Music Post: Classical music, big and small


Classical music has evolved such that it is performed on parallel pathways – the big symphonic concert and the small chamber performance.

The difference between the two used to be public performance versus party performance, but now we pay good money to hear both symphonies and quartets.

Some composers are better known for one or the other but most put eggs in both baskets. The difference in style between the two can be instructive. So I decided to spend two hours spotlighting composers’ chamber music cheek-by-jowl with their orchestral stuff.

If any broad statement can be made about the difference between the two, we can perhaps argue that chamber music tends to reflect a composer’s more advanced conceptions, if only because of the belief that the chamber audience will be more hip. I don’t know that this is the case today but in the 1800s it was so.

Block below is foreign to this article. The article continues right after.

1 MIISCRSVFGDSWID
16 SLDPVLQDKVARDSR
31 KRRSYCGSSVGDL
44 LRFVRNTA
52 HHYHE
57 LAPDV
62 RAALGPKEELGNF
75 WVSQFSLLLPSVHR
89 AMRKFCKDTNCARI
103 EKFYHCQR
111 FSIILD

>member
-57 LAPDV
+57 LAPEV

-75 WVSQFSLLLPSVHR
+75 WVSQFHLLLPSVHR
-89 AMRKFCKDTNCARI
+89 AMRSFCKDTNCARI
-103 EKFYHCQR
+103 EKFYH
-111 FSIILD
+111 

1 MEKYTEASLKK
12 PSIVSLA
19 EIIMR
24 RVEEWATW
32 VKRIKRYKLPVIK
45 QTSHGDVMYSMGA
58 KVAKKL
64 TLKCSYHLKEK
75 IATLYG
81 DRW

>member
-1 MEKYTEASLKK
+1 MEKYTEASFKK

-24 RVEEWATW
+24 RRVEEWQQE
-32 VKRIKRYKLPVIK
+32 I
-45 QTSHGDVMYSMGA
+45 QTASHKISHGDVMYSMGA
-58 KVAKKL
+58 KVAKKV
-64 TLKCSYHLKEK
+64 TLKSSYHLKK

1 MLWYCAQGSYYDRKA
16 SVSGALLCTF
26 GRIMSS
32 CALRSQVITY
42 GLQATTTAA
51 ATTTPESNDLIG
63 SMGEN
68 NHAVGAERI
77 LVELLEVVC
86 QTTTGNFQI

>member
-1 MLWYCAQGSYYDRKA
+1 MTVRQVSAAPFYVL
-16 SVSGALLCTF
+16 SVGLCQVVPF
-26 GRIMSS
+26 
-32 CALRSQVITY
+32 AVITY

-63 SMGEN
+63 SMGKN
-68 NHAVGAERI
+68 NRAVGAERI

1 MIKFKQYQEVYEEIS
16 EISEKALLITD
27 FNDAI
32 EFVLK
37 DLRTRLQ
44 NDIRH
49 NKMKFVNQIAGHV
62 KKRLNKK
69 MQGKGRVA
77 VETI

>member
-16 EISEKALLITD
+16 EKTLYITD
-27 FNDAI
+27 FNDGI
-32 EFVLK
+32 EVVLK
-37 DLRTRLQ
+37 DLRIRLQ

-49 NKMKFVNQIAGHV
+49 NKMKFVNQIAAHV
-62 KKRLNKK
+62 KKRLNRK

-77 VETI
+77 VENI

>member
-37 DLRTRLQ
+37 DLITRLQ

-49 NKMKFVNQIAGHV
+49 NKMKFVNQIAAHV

Mozart and Beethoven both nurtured reputations as concert pianists as well as composers. Mozart wrote two dozen piano concertos and Beethoven made five, while Beethoven also composed the finest collection of piano sonatas of any composer to this day.

Schubert and Schumann were better known for their chamber works, even though Schubert wrote nine symphonies and Schumann did all he could to put his four symphonies before the public.

Brahms’ four symphonies were all late works, after decades of composing mostly chamber music, but his craftsmanship and gift for harmony can be found in both.

Dvorak’s nine symphonies have fared well, most particularly the last three, but aficionados of chamber music put Dvorak in the top rank on the strength of his quartets alone.

Tchaikovsky is honored more for orchestra works, which means his excellent chamber music is often a pleasant surprise to someone who knows mainly the symphonies, ballets and tone poems.

In the 20th century Shostakovich is of particular interest, because he told his dissident friends that he wrote three kinds of music: music for money, music for the Soviet censors, and music “for the desk drawer,” which we understand to mean, chamber music that is more personal, more dissident, more heart wrenching than some of his orchestra works.

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